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My name is Gil ­Costello, and I live at one of the Pike Place Market’s senior housing buildings, the ­Stewart House. I am seventy years old. In 1955, at eight years old, I began my on-and-off life of homelessness. At age eleven, before becoming addicted to drugs, I learned to ride rails around the country, stopping in hobo camps filled with World War II veterans suffering from severe PTSD (which we didn’t know about then). They welcomed me in because I always had a jar of instant coffee.

My homelessness began because my dad, a drunk addicted to gambling, beat me all the time. Once, when I was five, he tried to drown me in a basement industrial tub. At age eight, during a particularly brutal beating, I had my first out-of-body experience. At age fifteen, after living on the streets for some months through a freezing New York winter, I returned home but earned a beating that left me unconscious in a basement for three days. When I woke up, my mother told me I had to leave and never return.

During my time on the streets of New York City, homeless youth prostituted themselves to survive. All of the fifteen children I knew and “networked” with died many years ago of diseases contracted by selling their flesh. The only reason I didn’t die is that prostitution sickened me so much I turned to petty crime instead. It took courage, or stupidity, because if you were caught, you’d end up in one of the harrowing reformatories to be brutalized and sometimes raped.

I became accomplished at “­jostling,” that is, selling prostitutes that didn’t exist. I also became an expert at “boosting” (shoplifting). But at age sixteen, I came down with hepatitis, a common effect of prostitution. My skin turned yellow and then brown, and I spent a month in New York’s Roosevelt Hospital. I was ­supposed to stay another month, but they were going to send me to reformatory after the cure, so I slipped back to the streets.

I became addicted to heroin after that, which required more and more funds. My criminal behavior escalated, and at age twenty I became involved in a network of thugs robbing banks and hijacking trucks. It landed me in the worst prison in America with a thirty-year sentence. I would do ten years, be released, jump parole, and return to petty crimes. There is nothing about the criminal poor and underclass that I haven’t experienced myself or witnessed in others.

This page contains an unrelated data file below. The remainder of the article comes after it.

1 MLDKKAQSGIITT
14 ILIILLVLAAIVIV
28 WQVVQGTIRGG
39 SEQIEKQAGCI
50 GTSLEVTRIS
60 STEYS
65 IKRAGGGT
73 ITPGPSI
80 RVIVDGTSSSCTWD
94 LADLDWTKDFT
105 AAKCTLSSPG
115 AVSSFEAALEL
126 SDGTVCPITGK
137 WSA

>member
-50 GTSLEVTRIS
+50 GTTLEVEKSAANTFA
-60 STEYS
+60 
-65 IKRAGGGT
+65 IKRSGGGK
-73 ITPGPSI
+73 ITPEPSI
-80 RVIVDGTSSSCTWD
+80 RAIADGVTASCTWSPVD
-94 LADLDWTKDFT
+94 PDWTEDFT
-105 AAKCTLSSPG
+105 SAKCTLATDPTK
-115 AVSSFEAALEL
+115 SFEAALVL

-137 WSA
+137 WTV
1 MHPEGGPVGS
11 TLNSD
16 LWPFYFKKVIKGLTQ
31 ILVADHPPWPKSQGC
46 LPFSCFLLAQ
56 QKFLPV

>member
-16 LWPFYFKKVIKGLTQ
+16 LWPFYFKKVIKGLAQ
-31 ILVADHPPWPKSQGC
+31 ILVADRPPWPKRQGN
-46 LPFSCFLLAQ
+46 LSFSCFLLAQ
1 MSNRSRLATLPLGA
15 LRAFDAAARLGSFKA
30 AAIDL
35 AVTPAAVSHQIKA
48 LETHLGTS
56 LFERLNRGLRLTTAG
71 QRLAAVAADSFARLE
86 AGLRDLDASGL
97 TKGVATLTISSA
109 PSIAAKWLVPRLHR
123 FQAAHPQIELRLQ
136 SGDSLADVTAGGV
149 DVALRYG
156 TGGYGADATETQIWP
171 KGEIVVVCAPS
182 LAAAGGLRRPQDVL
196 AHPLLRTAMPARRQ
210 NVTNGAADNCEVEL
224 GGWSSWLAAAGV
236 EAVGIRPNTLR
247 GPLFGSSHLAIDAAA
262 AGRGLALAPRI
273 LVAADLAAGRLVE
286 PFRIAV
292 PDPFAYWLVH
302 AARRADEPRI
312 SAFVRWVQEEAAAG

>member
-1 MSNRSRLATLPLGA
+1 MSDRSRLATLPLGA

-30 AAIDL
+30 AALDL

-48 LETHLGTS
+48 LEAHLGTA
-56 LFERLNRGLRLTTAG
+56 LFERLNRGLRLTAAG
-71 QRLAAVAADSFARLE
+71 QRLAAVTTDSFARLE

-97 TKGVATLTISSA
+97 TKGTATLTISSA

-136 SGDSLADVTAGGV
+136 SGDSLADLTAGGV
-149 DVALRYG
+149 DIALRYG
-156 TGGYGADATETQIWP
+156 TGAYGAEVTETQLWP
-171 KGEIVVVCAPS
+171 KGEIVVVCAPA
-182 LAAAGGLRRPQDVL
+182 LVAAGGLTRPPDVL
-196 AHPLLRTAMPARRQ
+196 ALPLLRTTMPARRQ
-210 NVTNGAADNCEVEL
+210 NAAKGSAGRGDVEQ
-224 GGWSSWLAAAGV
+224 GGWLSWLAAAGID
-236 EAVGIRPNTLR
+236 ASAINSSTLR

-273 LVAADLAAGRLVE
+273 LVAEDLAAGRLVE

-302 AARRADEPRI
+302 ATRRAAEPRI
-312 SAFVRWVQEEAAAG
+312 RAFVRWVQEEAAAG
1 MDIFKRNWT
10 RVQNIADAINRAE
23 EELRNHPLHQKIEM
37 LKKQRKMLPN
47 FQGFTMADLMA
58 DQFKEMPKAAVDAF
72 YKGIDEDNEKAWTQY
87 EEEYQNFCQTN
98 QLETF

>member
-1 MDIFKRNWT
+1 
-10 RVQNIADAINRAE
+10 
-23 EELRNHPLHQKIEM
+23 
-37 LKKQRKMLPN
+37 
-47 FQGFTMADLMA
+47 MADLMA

The city of Seattle is overrun with homeless people, including runaways and drug addicts. The jails are full. Any theft involving less than $2,000 gets you arrested, but after the police book you, they often let you go. Police ignore these smaller crimes because the city has to save money. Seattle needs jail cells for more advanced criminals. Everyone on the streets knows how the system works. It’s one reason why so many of these people have ended up in the city. Here, the lives they lead come with lower costs than those imposed by other localities.

The street-smart nickname for the city is “Freeattle.” Most of the people in the homeless population in the ­Seattle/King County area have come from other major American cities with government help. The authorities there have arrested them many times, and at a certain point they decide on another course of action. The miscreants are provided with one-way air or bus tickets to Seattle. These are funds that could be used to help disabled individuals, seniors, and struggling families, not small-time crooks. But to law officers, it seems an economical way of dealing with an otherwise endless cycle.

Don’t assume these recipients are victims. I have met and watched a number of them over the years. They are masters at working the system, always first in line for benefits while the genuinely poor and helpless become invisible to the state, incapable of figuring out a very ­complex system.

Recently an elderly person came to the Stewart House suffering from advanced lupus. I walked by her apartment and noticed her sitting on the floor with no furniture, no TV or anything, just a sleeping bag. She didn’t know how to set herself up with the authorities, so I helped her. I do the same with persons similarly situated on the streets. They battle the ordinary problems of money and security, but they also compete with addicts and thieves for what the state provides. One scene I witnessed illustrates the competition perfectly. Standing in a food line, I watched some charitable deliveries from nearby Bellevue arrive, the workers unloading clothing and disposable diapers ready for the taking. The more energetic ones, young men without children, grabbed all the diapers within seconds while the genuine mothers scrambled behind them. Diapers can easily be sold, you see, and the money goes right into the scammers’ pockets.

Not long ago, the Seattle Times created a program called Ignite Project Homeless, headed by Scott Greenstone. He had invited persons familiar with homelessness to phone and leave messages summarizing their stories for possible inclusion in a forum. I called and left a detailed account of what is always left out of the discussion of homelessness, that is, the undeserving ones who use the system. I thought a city paper would want to hear about the mass influx of petty criminals and addicts who come to Freeattle for housing and medical benefits exceeding what retired seniors receive in support every month.